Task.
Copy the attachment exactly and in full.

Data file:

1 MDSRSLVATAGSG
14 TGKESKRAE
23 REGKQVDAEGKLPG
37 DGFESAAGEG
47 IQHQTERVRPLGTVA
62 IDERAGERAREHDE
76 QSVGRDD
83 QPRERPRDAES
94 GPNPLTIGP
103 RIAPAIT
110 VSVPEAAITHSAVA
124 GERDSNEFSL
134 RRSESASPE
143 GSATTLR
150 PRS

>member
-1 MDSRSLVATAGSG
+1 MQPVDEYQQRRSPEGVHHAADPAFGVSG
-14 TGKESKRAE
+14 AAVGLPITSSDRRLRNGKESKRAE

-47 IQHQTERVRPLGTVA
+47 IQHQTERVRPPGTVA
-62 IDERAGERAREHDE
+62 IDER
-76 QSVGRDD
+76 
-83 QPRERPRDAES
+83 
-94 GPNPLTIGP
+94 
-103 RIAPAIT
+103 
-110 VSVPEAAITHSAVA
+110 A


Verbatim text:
1 MDSRSLVATAGSG
14 TGKESKRAE
23 REGKQVDAEGKLPG
37 DGFESAAGEG
47 IQHQTERVRPLGTVA
62 IDERAGERAREHDE
76 QSVGRDD
83 QPRERPRDAES
94 GPNPLTIGP
103 RIAPAIT
110 VSVPEAAITHSAVA
124 GERDSNEFSL
134 RRSESASPE
143 GSATTLR
150 PRS

>member
-1 MDSRSLVATAGSG
+1 MQPVDEYQQRRSPEGVHHAADPAFGVSG
-14 TGKESKRAE
+14 AAVGLPITSSDRRLRNGKESKRAE

-47 IQHQTERVRPLGTVA
+47 IQHQTERVRPPGTVA
-62 IDERAGERAREHDE
+62 IDER
-76 QSVGRDD
+76 
-83 QPRERPRDAES
+83 
-94 GPNPLTIGP
+94 
-103 RIAPAIT
+103 
-110 VSVPEAAITHSAVA
+110 A